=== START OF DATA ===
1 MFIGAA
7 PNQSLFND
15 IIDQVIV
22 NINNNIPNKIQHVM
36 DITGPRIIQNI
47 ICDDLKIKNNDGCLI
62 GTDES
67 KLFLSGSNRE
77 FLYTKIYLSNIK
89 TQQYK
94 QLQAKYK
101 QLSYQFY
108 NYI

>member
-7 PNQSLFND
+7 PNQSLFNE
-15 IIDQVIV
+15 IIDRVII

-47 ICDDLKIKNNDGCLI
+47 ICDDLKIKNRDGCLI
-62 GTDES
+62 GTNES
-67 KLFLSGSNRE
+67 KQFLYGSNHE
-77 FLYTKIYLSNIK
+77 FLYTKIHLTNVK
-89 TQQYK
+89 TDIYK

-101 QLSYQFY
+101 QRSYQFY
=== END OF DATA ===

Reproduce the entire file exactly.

1 MFIGAA
7 PNQSLFND
15 IIDQVIV
22 NINNNIPNKIQHVM
36 DITGPRIIQNI
47 ICDDLKIKNNDGCLI
62 GTDES
67 KLFLSGSNRE
77 FLYTKIYLSNIK
89 TQQYK
94 QLQAKYK
101 QLSYQFY
108 NYI

>member
-7 PNQSLFND
+7 PNQSLFNE
-15 IIDQVIV
+15 IIDRVII

-47 ICDDLKIKNNDGCLI
+47 ICDDLKIKNRDGCLI
-62 GTDES
+62 GTNES
-67 KLFLSGSNRE
+67 KQFLYGSNHE
-77 FLYTKIYLSNIK
+77 FLYTKIHLTNVK
-89 TQQYK
+89 TDIYK

-101 QLSYQFY
+101 QRSYQFY